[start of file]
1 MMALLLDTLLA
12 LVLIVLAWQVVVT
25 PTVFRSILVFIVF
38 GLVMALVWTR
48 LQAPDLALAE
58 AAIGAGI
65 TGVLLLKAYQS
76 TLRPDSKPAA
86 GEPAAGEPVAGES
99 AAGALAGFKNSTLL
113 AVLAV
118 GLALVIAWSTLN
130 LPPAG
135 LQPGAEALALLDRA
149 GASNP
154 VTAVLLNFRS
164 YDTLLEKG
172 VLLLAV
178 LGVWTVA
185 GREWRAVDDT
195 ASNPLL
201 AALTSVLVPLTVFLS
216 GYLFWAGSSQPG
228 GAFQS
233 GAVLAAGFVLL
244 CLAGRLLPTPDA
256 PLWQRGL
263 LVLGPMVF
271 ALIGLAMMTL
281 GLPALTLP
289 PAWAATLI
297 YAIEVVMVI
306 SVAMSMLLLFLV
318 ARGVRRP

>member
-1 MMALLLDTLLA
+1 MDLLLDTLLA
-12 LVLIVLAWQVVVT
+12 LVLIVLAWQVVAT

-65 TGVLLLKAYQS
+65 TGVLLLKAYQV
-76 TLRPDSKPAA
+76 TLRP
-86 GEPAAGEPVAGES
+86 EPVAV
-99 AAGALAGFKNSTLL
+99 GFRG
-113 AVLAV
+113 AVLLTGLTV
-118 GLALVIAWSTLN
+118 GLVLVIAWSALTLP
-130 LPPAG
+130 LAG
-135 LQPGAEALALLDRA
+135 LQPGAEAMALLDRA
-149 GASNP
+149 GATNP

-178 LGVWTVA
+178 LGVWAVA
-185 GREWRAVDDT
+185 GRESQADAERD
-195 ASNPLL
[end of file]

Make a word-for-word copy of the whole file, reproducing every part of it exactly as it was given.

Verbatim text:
1 MMALLLDTLLA
12 LVLIVLAWQVVVT
25 PTVFRSILVFIVF
38 GLVMALVWTR
48 LQAPDLALAE
58 AAIGAGI
65 TGVLLLKAYQS
76 TLRPDSKPAA
86 GEPAAGEPVAGES
99 AAGALAGFKNSTLL
113 AVLAV
118 GLALVIAWSTLN
130 LPPAG
135 LQPGAEALALLDRA
149 GASNP
154 VTAVLLNFRS
164 YDTLLEKG
172 VLLLAV
178 LGVWTVA
185 GREWRAVDDT
195 ASNPLL
201 AALTSVLVPLTVFLS
216 GYLFWAGSSQPG
228 GAFQS
233 GAVLAAGFVLL
244 CLAGRLLPTPDA
256 PLWQRGL
263 LVLGPMVF
271 ALIGLAMMTL
281 GLPALTLP
289 PAWAATLI
297 YAIEVVMVI
306 SVAMSMLLLFLV
318 ARGVRRP

>member
-1 MMALLLDTLLA
+1 MDLLLDTLLA
-12 LVLIVLAWQVVVT
+12 LVLIVLAWQVVAT

-65 TGVLLLKAYQS
+65 TGVLLLKAYQV
-76 TLRPDSKPAA
+76 TLRP
-86 GEPAAGEPVAGES
+86 EPVAV
-99 AAGALAGFKNSTLL
+99 GFRG
-113 AVLAV
+113 AVLLTGLTV
-118 GLALVIAWSTLN
+118 GLVLVIAWSALTLP
-130 LPPAG
+130 LAG
-135 LQPGAEALALLDRA
+135 LQPGAEAMALLDRA
-149 GASNP
+149 GATNP

-178 LGVWTVA
+178 LGVWAVA
-185 GREWRAVDDT
+185 GRESQADAERD
-195 ASNPLL